IOWA CITY -- In the Iowa football team’s final tune-up before start of Big Ten play, Tristan Wirfs is ready to put in a full day of work.
He’ll be keeping an eye on Northern Iowa defensive end Rickey Neal, who recorded 9.5 sacks and 15 tackles for a loss a year ago.
Last week, he held Iowa State end JaQuan Bailey to four tackles while preventing the Cyclones from recording a single sack of Iowa quarterback Nate Stanley.
The 6-foot-5, 320-pound sophomore is growing into his role, preparing for the 10th start of his Hawkeye career when Iowa hosts UNI in a 6:30 p.m. game at Kinnick Stadium.
He would have reached that benchmark a week ago, but a one-game suspension following his July arrest on operating while intoxicated charges when the scooter he was driving was pulled over forced Wirfs to watch Iowa’s season-opening win over Northern Illinois on television.
He spent the bulk of that day finishing team-mandated community service work, cleaning up the trash that folks had left behind while attending a FryFest concert the night before in Coralville.
Wirfs had spent the previous week working on the scout team, getting an introduction to the starters on a defensive line that has helped Iowa limit opponents to 199.5 yards on average through two games.
“Those guys are pretty good,’’ Wirfs said. “It was a tough week of work.’’
A tough week, followed by 12 hours of community service work and then having to watch his teammates play a season-opening game on television.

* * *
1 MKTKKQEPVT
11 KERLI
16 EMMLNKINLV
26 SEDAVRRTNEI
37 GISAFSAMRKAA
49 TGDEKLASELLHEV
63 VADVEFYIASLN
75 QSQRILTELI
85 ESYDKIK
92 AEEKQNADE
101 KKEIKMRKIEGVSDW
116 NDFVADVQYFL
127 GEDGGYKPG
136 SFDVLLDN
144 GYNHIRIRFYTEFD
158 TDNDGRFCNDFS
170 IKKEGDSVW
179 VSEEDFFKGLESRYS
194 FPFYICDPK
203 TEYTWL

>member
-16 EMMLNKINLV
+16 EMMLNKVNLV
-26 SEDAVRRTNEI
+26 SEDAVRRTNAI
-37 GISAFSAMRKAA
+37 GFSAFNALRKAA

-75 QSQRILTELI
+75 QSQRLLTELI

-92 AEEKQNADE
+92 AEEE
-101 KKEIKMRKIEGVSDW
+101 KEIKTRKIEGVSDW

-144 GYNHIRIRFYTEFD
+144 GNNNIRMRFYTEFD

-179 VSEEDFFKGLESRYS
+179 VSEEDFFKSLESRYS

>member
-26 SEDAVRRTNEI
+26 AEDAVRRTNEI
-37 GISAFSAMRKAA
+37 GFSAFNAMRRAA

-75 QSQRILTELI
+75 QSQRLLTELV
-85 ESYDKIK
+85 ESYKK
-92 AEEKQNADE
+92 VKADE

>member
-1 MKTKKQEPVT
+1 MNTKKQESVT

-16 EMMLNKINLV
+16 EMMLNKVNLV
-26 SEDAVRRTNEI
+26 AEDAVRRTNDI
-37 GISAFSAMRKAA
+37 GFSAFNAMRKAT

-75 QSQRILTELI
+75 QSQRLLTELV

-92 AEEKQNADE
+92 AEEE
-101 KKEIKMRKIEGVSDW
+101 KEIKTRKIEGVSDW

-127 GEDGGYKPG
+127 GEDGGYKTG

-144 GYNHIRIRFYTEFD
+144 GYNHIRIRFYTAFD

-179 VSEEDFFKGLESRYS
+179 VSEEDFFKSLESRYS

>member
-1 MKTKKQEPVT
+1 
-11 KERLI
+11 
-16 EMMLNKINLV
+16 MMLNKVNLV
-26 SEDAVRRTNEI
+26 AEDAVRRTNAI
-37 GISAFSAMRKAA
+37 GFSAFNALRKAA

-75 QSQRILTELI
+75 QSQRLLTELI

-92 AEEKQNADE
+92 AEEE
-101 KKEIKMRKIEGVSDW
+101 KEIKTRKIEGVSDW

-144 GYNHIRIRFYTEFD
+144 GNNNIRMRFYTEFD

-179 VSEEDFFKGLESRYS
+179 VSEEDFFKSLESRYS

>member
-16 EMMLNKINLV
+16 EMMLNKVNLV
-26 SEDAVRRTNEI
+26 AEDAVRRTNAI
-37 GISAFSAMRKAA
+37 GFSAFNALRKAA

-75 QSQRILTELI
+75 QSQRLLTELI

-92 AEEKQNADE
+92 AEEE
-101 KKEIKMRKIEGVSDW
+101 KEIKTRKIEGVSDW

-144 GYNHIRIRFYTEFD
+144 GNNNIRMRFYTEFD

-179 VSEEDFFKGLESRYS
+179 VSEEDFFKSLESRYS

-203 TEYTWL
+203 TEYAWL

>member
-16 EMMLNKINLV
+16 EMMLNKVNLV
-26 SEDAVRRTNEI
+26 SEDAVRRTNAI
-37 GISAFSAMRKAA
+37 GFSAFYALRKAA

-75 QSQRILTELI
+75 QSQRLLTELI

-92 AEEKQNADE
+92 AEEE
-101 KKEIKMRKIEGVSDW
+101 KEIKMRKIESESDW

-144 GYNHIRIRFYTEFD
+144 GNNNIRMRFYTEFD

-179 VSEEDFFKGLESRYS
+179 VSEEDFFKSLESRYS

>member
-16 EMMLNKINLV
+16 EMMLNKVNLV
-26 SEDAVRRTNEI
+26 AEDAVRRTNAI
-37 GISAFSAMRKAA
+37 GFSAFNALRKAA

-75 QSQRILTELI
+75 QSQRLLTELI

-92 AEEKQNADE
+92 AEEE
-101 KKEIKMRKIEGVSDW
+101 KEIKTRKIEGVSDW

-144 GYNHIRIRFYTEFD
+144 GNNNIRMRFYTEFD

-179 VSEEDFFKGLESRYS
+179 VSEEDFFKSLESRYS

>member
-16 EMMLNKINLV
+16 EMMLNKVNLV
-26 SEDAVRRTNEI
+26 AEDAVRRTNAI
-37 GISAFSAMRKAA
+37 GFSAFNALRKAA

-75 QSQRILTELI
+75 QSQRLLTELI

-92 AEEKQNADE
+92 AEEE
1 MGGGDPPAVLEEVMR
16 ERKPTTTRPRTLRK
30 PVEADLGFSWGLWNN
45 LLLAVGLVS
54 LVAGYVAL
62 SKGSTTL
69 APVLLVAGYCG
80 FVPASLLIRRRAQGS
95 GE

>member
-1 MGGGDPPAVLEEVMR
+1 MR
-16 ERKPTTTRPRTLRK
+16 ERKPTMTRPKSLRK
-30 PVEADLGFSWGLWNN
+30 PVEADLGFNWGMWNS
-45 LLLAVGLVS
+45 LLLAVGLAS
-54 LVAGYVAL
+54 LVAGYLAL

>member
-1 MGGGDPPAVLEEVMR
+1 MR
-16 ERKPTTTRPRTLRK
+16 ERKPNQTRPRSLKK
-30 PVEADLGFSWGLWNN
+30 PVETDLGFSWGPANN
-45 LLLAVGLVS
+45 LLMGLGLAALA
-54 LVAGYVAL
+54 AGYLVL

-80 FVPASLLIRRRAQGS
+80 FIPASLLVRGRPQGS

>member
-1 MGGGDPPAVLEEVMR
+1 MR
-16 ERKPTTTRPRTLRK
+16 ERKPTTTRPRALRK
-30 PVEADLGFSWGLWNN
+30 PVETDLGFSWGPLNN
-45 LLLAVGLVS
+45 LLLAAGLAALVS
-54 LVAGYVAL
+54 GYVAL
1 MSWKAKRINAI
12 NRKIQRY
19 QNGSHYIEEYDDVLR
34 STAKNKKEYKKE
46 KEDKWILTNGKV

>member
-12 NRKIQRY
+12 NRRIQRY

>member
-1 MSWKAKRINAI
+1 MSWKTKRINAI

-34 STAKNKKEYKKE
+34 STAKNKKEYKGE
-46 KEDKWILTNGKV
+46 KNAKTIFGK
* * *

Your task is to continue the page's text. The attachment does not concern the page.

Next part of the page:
Wirfs watched with a neighbor, an 83-year old man.
They shared some bratwurst and the ebb and flow of a game that Wirfs took himself out of long before it kicked off because of his off-field actions.
“I got what I deserved,’’ Wirfs said. “I made a mistake, I owned up to it and I’ve learned from it.’’
That didn’t make that first game day of the season any easier to watch.
“The guys I live with, they all got some of their first snaps against Northern Illinois,’’ Wirfs said. “Not being there to experience that with them was really tough.’’
Practice the following week proved to be a grind, but Wirfs was ready when the Cy-Hawk Trophy was on the line last weekend at Kinnick Stadium.
His work – and his room to grow – drew praise from coach Kirk Ferentz following the 13-3 victory.
“Wirfs looks like an NFL guy, but he’s still learning how to play up front there and really get the tempo of things on a regular basis,’’ Ferentz said.
Wirfs gets that.
With one more game to play before Wisconsin arrives at Kinnick Stadium for the Big Ten opener, Wirfs looks to improve his run blocking.
He sees that as the next step in his development as part of an offensive line which continues to work to improve as well.
“Our finishes have been really good. We’re finishing people,’’ Wirfs said. “Our effort has been there. There are always going to be assignment errors and stuff. You just have to keep cleaning those up.’’
Wirfs saw progress as Iowa crafted a 13-play, 83-yard touchdown drive that ran 6 1/2 minutes off the clock in the fourth quarter and helped the Hawkeyes secure the win last week.
“That was big for us. We need to start faster, we all know that, but we were able to move the ball, work the clock and put a team away,’’ Wirfs said. “That is something else that good teams do. We’re learning.’’
After what he’s been through in the past two months, that’s something Wirfs has a definite handle on.
“On the field and in life, you learn from the experiences you have,’’ Wirfs said. “The idea is to take those experiences and use them to benefit you moving forward.’’